have to call the good contractor back which will charge you out your ass for
fixing it because your stuck with no warrenty. All good contractors know a hack
has been there by just looking at the equipment and we all think a like. If you
pull the price game on one contractror. They tell each other and wait for you.
If you was just screwed by a hack out of just getting bids from all. I / We will
try to cut the cost of fixing the screw up as low as we can.
If you think you breaking new ground on the pricing game , well son , it has
been done back in the 1950's till today and the result is still the same. 1/3 of
my HVAC business is just fixing screw up by Hacks and Pricing Game players.
Tuesday i will be replacing a split system on a $400k home that a hack put in
and was under sized & Poorly installed. The system is 3 years old and will pull
it out and install it correctly in his guest house and replace the main unit
with a new 4 ton 15 seer. Now the hack sure give him a good price on the system
but it did not work like it should have.
I know it is tuff on you have to be not told all the details of the job but the
world and the industry will go on without you. If you did not know it but your
the best help the Hacks of this industry has because of wanting to know all
price and not look at who is doing the job. The Hack's love Price Game player
for they can cut the price down to do the job without worring about quality of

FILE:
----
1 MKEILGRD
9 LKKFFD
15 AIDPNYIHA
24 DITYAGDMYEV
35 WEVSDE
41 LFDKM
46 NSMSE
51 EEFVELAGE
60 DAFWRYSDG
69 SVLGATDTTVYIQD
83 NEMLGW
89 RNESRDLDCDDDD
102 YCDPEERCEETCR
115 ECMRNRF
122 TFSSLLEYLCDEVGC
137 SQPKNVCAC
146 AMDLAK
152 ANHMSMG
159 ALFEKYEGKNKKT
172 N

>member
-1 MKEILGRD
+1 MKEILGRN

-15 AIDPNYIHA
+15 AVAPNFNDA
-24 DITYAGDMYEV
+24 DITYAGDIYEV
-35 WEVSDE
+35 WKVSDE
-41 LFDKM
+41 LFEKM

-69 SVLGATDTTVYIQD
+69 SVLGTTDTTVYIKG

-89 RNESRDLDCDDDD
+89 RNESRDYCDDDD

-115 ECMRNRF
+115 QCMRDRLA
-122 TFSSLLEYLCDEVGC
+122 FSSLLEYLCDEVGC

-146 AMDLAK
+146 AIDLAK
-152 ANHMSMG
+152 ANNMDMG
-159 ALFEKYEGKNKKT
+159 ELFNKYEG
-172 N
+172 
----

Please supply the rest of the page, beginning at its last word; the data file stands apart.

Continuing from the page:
the labor being presented. If all, customer really started looking at quality of
the installation. Hacks would just get out of the business for they would have
hell getting jobs.
Not sure where you are getting the above -- you seem to be either
unable or unwilling to understand what I am saying.
- First, if you have at all followed the thread, my primary
question was about how I can increase my odds at getting a
contractor discount when I am acting essentially as a contractor
(whether as a DIY or as a general contractor for my own own
job). In reality, I find that I sometimes get the discount and
- You and others then twisted this thread into a discussion of
contractor markup on pricing. In that case, I responded that
adding a large markup to materials essentially is a hidden way
of shifting labor costs from the labor to the materials
column. My point there is that this is confusing, potentially
deceptive, makes it difficult to compare true pricing, and
basically makes the labor vs. materials cost meaningless.
- In any case, I have always said that total price is what matters
(assuming contractors are of equal quality and job is the same).
Not sure what you are ranting about but this has *nothing* to do with
labor vs. materials mark-up. You seem to be saying that one should not
go with the lowball price because you often get what you pay for which
is of course self-evident.
Again, this has nothing to do with anything I ever said -- sounds like
you have some personal problems with this but not sure what this has
to do with me.
It is always easy to win a strawman agrument... the only problem is
that you are arguing with yourself. Again, I never claimed that one
should buy only on price.
The irony (which you clearly fail to appreciate) is that having more
transparent pricing for labor and materials actually helps in part to
minimize the problems that you are ranting about. Specifically, if the
pricing for materials and labor are accurately represented then when
you get a low price you can more easily analyze the following: